So the main aspects of the story are being given to us by the system — our commitment to them is earned by the system.
Thomas Was Alone helps prove a point about what can be done in terms of storytelling with game design, but it is perhaps such a clear example only because it is so simplistic. Regardless of the merits of the story itself, it is told carefully and skilfully in a way that only videogames can tell a story.
Thomas Was Alone uses its system to engage the player with its metaphor and tell a story. In contrast, QWOP, by Bennett Foddy, shows how a metaphor can transform the experience of a system and make it more strongly affecting — infuriating and funny in this case.
In QWOP, the player must run as far as possible. There are no obstacles (shh… I know) or enemies or opponents, or time limits, but if the character falls over, the player must restart. In most games involving running in the metaphor (Mario, Half-Life, GTA, thousands of others…), running is a metaphor for a very basic mechanic in the system, usually operating a single directional control and perhaps holding or tapping an auxiliary control at the same time, in order to move a character at speed. In QWOP, the structure of the system represented by the running metaphor is wildly different.
Q and W control the thighs, and O and P control the calves. The player character, the runner, will not balance of his own accord, and the player is required to keep his legs under him and achieve forward motion with only these exceptionally literal controls for alternating the states of left and right thighs and calves.
Where Thomas Was Alone provided exceptionally close alignment of system and metaphor — the metaphor was of a computer game, and the system was itself a computer game — in QWOP, the two are really not aligned.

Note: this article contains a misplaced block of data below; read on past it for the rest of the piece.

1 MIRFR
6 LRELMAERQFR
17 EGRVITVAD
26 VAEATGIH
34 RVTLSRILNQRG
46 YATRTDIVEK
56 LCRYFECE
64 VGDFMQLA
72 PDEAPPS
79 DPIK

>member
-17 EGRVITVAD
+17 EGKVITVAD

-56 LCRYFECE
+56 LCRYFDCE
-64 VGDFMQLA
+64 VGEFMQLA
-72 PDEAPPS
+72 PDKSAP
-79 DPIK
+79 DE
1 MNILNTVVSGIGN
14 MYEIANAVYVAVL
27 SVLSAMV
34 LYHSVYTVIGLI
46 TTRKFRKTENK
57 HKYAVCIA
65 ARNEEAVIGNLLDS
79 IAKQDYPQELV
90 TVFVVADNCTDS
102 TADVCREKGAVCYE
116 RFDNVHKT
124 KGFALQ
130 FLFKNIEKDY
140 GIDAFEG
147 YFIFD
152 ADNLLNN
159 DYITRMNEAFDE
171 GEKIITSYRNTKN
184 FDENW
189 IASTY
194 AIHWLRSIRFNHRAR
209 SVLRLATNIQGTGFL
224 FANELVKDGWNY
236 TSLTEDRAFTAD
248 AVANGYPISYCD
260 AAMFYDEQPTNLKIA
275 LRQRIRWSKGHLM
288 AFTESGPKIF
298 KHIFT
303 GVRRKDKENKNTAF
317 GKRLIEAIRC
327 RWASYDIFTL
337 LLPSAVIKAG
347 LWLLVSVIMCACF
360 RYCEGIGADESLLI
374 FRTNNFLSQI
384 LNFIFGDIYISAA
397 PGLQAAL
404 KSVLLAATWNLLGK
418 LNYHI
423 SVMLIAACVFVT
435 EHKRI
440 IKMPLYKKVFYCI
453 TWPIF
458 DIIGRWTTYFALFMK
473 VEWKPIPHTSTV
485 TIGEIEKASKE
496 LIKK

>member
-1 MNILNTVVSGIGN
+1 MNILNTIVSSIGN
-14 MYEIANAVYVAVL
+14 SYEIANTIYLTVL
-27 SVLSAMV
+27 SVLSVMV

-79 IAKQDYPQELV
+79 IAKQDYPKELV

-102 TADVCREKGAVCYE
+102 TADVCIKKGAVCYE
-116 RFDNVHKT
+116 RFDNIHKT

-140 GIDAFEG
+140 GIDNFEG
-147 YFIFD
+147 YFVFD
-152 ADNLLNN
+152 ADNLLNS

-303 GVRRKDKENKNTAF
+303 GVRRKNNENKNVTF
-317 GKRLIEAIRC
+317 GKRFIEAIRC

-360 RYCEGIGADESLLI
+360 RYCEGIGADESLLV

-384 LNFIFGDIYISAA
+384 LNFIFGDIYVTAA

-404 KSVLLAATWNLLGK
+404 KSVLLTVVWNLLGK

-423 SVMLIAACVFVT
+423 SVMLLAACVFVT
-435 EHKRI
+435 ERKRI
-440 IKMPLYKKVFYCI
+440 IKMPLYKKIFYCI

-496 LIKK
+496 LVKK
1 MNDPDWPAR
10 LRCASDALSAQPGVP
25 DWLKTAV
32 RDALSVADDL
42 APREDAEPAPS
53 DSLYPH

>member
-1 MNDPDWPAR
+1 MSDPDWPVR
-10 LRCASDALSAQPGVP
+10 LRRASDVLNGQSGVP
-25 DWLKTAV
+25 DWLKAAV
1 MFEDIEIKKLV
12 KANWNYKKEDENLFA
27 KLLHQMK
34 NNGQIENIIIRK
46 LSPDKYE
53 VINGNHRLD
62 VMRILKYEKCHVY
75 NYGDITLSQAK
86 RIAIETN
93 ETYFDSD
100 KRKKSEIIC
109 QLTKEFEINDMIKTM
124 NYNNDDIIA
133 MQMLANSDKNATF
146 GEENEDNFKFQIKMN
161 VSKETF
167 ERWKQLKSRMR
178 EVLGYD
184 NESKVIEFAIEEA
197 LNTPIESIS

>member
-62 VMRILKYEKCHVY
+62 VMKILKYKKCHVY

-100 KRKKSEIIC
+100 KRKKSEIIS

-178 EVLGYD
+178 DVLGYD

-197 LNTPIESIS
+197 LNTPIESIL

Consider the running mechanic in Super Mario Bros., which is simply to press B and a direction. To anyone this is simple, but to a gamer it is primally obvious. Running, for most people who can run, is also primally obvious, and at a conscious level is as simple as deciding to do it. So in which of QWOP and Super Mario Bros. is the metaphor of running better aligned with the system? Which system is more like running? If I have to pick which button-press is most like the sophisticated kinaesthetic process I engage in, I choose Super Mario Bros., simply because, for me, running takes no more conscious computation than simply deciding to do it.
But the point is that the relationship between system and metaphor in QWOP is a joke in itself. System and metaphor do not seem to be in alignment, but that changes the way we interpret the game. We believe it should not be difficult, because it is just running, and are inclined to explore the maddening process of doing it. It also reminds us that running, which so many of us do without thought or trouble, is at its core a complex process. This turns a mechanic — a system — which could otherwise be utterly frustrating and uninteresting (at least until you‘re hooked) into something intriguing and funny.
To illustrate this point, imagine the game was called “Puppet Master” and there were little strings and wooden joints drawn on the ragdoll, and no running track. The system would be unchanged, and the metaphor and system would arguably be better aligned, but the game would completely fail to make the point it makes, and would get boring very quickly. It would just be a far-too-hard puppet game.
We all knew that QWOP was making a point about something, but system and metaphor are a means for us to start saying what, and how.
Photographer and writer covering Tokyo arcade life – the videogames, the metropolis and the people